Deciding how to share ownership of your home should be a carefully thought out decision, especially as it can help protect your financial security in the future.
With different ownership options available to cater for couples, friends and family members who buy a home together, purchasing a property in joint names can be confusing.
Here is a summary of the different joint ownership options available to help you make the right decision when purchasing a property with someone else.
When purchasing a property together, owners can choose to hold their stake in the home as either joint tenants or tenants in common.
Joint tenants are treated as co-owners and both have equal rights to the whole of the property, but as joint tenants don’t have a quantified share in the home, they are not able to leave a share of the property in their will.
If you are joint tenants and you decide to sell the property, or if you separate with your partner, it will be presumed that you both own the property equally, regardless of each person’s contributions to the purchase price or mortgage repayments.
According to the right of survivorship, on the death of one co-owner, their interest in the property would automatically pass on to the remaining co-owner, meaning the surviving person would own all of the property and it would form part of their estate on their death.
Married couples or those in a civil partnership commonly use this method of co-ownership because the right of survivorship makes it straightforward to inherit each other’s shares in the property.
There may however be reasons not to become joint tenants, for example if one owner has made a larger contribution to the purchase price of the property and wants this to be recognised if the property is sold or if they separate. A joint tenancy may also not be suitable if you have a family from an earlier marriage and wish to leave your interest in the property to them instead of passing it to the other co-owner when you die.
Tenants in common
If you hold a property as tenants in common, each of you will own a specified share in the property and your share will be treated as separate to the other owners.
When deciding to purchase a property as tenants in common, you will need to consider whether each person’s share will be fixed from the outset or whether the shares will vary according to the financial contributions made by each person during the ownership of the property.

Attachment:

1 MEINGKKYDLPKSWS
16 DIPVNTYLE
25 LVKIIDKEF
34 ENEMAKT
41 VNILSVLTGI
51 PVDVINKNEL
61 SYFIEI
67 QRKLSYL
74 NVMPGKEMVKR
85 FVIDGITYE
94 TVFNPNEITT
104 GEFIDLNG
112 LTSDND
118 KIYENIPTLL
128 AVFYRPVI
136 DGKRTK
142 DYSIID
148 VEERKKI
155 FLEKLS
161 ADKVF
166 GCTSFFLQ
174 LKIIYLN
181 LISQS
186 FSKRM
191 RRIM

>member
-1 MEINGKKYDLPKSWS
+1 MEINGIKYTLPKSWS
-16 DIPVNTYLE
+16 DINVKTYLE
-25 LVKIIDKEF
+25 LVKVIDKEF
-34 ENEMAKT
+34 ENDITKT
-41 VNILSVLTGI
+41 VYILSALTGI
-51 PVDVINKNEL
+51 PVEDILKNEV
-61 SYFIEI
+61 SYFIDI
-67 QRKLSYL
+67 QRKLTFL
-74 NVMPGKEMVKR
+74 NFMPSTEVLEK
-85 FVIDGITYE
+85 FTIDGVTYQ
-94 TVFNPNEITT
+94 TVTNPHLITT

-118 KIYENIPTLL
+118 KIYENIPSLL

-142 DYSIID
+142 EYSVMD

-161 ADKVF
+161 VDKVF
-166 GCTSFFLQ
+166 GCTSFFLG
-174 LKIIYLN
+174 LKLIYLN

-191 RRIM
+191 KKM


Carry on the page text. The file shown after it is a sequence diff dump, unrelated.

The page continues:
In coming to your decision, you should think about whether you wish to divide the ownership of the property by fixed or unequal shares.
If you opt for fixed shares, your shares may be equal, but they do not have to be. Holding the property as tenants in common in fixed unequal shares may be desirable if you have made unequal contributions to the purchase price of the property.
If your shares are fixed, you will need to decide the size of those shares now, but you may also need to revisit the split in the future if there is a change of circumstances which you want to reflect in the ownership proportions. An example would be if only one of the co-owners pays the costs of significant improvements to the property.
If financial contributions towards the property may be unequal, for example if one person pays a larger proportion of the mortgage repayments or the costs of any major works to the property, you may want your shares to reflect this.
Unequal share ownership means that your share in the property may fluctuate depending on who pays what, so the calculations will be more complex and you will need to keep accurate records of each person’s contributions.
One of the main benefits of holding a property as tenants in common is that your share of the property can be passed on to another person, either during your lifetime or under your will, however if you don’t have a will at the time of your death then your share will pass in accordance with the rules of intestacy.
If you are deciding to purchase a home with someone else it is vital that you seek expert legal advice to ensure the joint ownership option you choose is the right one for you.
For more information on joint property ownership contact residential property expert Donna Fildes on 01995 607950. Donna is part of the team at Harrison Drury solicitors in Preston – HD also have offices and lawyers in Lancaster, Kendal, Garstang and most recently Clitheroe.